Nilofer Kaul is concerned with language in literature and, more specifically, with the use of punctuation in the work of Emily Dickinson. In her view, the large number of dashes reflects the author's psychic developments, which she refers to as ‘interiority conjunctions.’ This resonates with the reflection of Edmundo Gómez Mango: ‘Like dreams, poetic writing is another mode of expression: it is a kind of writing that involves image-words, sound visual images that strive to reproduce the original, the infantile lived experience, the sensory and psychic shock that seizes the child...’ (2010), [3] which is akin to dreams. We know the importance Freud ascribed to the literature he relied on when elaborating the theory of the unconscious. The Interpretation of Dreams demonstrates this: instrumental mechanisms in dreamwork, condensation and displacement are also featured among literary devices like metaphor and metonymy. Such references to style resonate with the content of Laurent Danon-Boileau's interview. He shows some appreciation of the quality of speech in sessions. The patient's style of expression grants some insight not so much into contents, but into the state of excitation and the position that patients may hold in relation to their unconscious perspectives. He distinguishes between compulsive language and associative language: the former could be seen as pertaining to action and the latter as affiliated to the register of dreams and poetry.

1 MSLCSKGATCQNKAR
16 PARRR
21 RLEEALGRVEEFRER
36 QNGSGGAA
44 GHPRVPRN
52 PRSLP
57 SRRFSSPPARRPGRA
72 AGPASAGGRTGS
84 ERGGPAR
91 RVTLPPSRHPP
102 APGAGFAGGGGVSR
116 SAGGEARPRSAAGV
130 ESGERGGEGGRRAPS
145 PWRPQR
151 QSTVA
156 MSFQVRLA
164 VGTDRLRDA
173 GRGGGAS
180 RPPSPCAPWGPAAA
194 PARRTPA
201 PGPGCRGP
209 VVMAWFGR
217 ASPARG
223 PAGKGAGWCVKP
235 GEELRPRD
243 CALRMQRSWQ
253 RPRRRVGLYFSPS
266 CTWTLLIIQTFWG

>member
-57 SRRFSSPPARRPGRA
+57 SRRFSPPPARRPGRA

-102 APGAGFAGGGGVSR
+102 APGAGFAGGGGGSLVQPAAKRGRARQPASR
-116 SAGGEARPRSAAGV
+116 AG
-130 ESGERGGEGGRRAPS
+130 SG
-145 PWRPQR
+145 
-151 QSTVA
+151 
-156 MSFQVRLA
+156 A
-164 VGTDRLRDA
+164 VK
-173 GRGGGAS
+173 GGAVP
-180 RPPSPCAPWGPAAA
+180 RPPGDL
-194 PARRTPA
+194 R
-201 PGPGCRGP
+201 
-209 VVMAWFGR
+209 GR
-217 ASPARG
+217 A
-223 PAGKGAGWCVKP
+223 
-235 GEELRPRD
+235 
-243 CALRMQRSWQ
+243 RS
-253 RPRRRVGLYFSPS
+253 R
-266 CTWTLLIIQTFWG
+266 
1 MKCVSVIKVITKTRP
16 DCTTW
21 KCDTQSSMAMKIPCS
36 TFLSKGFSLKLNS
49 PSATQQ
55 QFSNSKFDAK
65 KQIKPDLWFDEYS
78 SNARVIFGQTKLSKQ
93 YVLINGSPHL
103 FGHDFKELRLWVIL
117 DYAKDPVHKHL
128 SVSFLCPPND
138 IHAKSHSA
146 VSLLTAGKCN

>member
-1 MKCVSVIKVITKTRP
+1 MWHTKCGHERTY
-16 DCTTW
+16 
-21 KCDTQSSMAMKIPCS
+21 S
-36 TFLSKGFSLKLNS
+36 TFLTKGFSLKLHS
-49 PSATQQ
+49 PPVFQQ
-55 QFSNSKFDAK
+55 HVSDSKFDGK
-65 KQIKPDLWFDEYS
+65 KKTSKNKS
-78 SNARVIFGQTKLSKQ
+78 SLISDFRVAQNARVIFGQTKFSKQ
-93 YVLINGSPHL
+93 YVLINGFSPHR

We can let this final note on dreams and poetry guide our reading of the essays featured in this issue. 

Chantal Duchêne-González

[1] J.-B. Pontalis, (1988), ‘Encore un métier impossible’ (Yet another impossible profession), Perdre de vue (Losing sight) Paris, Gallimard, coll. Folio, (2002), p. 261.
[2] S. Freud, 1921. Group Psychology and the Analysis of the Ego. SE XVIII: 65-144.
[3] E. Gómez-Mango, ‘L’infantile en langues’ (The infantile in languages), Langues et courants sexuels, APF Annuals (Paris: 2010, PUF).

Translation: Dorothée Bonnigal-Katz